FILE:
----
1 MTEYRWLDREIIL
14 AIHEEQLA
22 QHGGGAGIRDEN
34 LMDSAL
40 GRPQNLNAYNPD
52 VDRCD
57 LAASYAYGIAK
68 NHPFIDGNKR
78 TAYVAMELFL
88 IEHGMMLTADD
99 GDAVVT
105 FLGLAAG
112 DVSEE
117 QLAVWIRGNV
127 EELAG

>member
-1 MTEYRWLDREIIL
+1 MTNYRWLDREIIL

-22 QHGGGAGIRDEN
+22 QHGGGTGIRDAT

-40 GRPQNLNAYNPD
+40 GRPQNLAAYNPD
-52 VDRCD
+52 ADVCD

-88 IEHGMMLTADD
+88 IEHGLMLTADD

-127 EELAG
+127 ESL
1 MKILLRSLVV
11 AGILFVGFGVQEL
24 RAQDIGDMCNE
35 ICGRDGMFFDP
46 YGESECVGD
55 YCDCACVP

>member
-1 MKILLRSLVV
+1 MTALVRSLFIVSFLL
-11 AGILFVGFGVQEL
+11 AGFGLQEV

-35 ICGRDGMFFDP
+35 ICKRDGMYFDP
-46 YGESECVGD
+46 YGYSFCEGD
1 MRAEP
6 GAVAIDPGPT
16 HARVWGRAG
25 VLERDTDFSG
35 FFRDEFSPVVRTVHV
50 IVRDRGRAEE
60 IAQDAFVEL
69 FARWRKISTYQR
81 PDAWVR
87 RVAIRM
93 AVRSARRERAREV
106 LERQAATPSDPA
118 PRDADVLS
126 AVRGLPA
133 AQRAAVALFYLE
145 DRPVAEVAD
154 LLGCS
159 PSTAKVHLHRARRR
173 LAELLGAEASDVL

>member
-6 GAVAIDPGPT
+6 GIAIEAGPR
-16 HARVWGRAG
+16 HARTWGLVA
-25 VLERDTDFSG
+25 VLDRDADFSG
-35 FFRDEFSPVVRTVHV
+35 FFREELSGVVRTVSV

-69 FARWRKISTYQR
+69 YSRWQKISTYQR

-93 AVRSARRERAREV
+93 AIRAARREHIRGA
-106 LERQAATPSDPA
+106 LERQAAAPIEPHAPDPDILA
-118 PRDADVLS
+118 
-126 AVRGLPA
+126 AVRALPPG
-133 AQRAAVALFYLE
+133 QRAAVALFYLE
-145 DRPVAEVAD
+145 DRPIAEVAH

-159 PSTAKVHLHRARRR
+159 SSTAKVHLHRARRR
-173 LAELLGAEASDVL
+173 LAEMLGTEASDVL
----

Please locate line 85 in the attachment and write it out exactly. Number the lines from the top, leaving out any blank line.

+145 DRPIAEVAH